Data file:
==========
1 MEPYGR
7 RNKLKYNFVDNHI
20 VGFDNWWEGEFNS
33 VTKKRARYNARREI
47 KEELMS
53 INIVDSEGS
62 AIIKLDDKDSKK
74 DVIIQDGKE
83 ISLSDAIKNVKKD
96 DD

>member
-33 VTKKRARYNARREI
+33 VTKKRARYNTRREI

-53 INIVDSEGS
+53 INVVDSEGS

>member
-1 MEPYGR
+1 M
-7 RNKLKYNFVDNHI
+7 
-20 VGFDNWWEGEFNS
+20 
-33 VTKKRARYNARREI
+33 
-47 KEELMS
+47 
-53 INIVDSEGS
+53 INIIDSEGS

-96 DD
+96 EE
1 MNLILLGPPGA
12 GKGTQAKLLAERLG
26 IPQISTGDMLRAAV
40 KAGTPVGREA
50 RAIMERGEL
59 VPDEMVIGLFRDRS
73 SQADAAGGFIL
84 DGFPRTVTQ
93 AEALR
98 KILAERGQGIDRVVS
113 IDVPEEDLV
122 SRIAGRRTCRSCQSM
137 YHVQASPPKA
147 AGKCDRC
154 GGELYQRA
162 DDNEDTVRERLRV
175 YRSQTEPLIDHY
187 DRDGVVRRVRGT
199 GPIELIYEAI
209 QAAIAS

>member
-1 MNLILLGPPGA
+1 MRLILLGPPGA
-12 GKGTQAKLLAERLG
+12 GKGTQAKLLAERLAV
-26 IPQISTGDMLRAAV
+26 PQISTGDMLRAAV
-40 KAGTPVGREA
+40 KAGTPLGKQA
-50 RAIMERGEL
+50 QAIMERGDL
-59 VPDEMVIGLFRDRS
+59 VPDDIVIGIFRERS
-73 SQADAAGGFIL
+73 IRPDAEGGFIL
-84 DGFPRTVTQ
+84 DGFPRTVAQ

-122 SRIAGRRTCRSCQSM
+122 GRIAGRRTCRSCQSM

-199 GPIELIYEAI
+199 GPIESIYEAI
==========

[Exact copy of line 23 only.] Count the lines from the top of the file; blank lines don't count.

-33 VTKKRARYNARREI